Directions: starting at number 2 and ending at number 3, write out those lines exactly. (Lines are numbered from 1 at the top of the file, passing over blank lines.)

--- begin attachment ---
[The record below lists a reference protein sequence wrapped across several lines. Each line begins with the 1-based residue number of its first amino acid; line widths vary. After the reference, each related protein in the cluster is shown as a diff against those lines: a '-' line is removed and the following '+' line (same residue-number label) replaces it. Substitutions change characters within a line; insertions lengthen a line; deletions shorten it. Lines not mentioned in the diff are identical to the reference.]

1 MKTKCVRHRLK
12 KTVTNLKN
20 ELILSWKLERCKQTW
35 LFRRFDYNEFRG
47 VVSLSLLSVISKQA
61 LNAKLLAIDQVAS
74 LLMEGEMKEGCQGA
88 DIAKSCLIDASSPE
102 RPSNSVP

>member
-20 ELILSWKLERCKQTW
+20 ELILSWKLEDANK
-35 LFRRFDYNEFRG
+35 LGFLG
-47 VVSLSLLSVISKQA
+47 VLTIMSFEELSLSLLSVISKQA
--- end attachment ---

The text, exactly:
1 MKTKCVRHRLK
12 KTVTNLKN